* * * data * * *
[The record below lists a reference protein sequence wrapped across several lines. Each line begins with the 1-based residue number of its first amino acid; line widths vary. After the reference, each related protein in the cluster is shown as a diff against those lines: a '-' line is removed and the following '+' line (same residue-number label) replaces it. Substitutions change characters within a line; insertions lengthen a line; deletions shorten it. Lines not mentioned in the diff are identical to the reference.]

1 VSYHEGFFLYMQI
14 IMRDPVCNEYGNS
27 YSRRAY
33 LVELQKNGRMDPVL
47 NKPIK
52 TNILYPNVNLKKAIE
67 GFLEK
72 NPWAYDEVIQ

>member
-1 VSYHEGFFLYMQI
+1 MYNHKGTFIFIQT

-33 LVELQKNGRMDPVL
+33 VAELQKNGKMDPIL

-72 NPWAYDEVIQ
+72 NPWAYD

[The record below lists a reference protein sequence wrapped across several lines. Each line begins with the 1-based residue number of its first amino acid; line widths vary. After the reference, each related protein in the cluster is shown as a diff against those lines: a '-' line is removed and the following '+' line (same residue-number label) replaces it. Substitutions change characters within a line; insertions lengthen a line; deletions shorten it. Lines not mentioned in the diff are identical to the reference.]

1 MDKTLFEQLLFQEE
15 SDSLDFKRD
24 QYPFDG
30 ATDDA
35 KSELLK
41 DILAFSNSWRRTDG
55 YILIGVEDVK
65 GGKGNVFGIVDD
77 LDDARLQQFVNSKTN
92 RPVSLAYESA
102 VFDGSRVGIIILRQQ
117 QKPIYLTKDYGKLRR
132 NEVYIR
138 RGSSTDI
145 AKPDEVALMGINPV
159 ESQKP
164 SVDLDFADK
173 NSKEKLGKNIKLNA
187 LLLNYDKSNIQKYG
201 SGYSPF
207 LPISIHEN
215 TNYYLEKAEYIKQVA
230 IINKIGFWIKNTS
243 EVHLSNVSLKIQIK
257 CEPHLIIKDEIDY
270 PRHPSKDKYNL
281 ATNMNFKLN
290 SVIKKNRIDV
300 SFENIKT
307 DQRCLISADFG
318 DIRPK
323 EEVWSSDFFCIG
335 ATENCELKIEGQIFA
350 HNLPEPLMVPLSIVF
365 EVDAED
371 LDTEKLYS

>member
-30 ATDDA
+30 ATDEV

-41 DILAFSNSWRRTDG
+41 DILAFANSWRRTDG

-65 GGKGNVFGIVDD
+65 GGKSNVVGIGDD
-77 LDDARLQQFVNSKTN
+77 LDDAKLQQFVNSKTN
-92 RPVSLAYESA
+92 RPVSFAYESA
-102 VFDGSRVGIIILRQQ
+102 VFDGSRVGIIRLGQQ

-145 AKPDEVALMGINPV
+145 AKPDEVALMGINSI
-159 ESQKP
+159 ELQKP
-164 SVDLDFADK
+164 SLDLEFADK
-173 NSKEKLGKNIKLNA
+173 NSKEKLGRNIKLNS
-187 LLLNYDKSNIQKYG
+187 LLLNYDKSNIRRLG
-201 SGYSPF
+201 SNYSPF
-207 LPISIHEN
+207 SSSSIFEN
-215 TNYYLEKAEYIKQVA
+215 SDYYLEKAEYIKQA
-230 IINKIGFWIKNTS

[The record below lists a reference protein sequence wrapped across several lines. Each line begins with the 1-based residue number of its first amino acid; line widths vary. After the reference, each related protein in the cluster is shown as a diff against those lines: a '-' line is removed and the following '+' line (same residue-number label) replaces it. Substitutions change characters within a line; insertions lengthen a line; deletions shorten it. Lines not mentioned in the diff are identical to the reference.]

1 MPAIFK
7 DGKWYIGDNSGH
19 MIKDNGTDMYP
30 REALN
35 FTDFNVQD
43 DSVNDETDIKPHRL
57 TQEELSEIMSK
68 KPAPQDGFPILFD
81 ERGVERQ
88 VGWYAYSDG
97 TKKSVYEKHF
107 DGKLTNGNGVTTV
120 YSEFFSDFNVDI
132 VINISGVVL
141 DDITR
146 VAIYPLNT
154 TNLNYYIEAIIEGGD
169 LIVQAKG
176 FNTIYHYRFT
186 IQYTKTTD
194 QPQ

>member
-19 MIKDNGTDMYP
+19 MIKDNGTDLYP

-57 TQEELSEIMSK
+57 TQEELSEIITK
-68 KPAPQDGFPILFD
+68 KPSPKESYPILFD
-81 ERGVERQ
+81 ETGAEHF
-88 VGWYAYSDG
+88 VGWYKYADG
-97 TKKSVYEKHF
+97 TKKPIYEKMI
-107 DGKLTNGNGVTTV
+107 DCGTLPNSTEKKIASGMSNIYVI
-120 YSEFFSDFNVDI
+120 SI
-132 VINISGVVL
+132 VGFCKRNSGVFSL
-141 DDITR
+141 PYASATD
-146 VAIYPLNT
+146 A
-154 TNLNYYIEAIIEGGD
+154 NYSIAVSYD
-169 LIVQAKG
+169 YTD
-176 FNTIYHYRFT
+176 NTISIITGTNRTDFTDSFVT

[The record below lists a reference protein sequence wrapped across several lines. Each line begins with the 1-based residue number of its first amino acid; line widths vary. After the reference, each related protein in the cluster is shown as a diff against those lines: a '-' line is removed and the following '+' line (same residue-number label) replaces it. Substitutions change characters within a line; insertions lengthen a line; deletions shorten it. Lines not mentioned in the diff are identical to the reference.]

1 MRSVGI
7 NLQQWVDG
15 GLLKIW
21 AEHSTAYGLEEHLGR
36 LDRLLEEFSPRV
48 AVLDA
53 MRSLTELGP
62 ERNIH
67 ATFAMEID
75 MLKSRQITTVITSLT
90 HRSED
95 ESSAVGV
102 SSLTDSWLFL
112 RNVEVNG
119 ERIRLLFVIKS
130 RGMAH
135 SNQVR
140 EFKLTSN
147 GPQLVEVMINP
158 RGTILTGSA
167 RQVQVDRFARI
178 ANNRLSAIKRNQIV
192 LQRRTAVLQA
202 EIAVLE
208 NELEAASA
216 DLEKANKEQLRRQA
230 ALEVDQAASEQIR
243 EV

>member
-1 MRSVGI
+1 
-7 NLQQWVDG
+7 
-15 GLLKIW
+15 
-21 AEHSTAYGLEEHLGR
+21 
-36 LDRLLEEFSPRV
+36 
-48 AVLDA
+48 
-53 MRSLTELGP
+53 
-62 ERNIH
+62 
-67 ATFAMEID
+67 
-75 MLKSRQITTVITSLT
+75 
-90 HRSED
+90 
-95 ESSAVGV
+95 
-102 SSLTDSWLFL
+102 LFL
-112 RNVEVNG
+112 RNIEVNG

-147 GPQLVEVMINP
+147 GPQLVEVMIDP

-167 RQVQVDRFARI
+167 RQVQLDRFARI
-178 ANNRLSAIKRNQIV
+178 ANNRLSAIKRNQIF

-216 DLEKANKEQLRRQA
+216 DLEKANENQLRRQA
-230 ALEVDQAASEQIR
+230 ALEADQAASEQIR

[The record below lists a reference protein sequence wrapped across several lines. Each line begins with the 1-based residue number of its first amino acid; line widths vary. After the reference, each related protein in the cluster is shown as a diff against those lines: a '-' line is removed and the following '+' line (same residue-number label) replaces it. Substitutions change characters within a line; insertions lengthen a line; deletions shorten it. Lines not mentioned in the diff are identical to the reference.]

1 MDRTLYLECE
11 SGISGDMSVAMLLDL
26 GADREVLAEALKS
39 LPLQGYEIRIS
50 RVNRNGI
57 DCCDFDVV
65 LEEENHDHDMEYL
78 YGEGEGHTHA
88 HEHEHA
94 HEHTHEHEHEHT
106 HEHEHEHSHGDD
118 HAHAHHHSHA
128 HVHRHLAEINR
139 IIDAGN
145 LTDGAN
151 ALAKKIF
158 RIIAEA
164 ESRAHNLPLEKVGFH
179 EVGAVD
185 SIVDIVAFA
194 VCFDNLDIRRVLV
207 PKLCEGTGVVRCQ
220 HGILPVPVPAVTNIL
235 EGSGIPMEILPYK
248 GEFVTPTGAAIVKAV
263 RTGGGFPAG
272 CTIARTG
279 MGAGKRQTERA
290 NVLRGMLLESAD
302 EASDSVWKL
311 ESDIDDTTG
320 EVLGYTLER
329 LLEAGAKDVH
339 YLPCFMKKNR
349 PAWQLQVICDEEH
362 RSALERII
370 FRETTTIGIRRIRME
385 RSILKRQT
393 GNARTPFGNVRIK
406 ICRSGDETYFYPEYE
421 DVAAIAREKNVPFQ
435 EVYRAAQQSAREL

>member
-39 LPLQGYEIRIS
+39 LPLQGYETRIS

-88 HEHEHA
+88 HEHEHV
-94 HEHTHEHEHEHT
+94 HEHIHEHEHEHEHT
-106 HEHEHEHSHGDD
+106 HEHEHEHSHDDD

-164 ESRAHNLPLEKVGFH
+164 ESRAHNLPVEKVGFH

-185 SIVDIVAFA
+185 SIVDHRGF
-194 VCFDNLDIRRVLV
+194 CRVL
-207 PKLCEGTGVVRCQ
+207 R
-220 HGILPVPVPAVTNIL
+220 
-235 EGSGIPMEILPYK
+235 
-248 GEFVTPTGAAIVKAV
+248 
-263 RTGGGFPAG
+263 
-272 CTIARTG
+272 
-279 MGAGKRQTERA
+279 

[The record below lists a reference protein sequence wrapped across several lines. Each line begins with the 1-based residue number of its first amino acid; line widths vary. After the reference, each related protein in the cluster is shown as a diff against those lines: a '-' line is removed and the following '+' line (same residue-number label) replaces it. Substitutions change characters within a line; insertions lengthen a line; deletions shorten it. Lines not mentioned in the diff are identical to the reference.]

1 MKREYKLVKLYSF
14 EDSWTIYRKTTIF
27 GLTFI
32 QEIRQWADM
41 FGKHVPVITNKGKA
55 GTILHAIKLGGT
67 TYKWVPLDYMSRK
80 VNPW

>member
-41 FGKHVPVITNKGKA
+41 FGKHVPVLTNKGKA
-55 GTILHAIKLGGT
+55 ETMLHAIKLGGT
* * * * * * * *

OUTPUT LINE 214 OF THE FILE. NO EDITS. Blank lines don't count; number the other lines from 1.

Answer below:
106 HEHEHEHSHGDD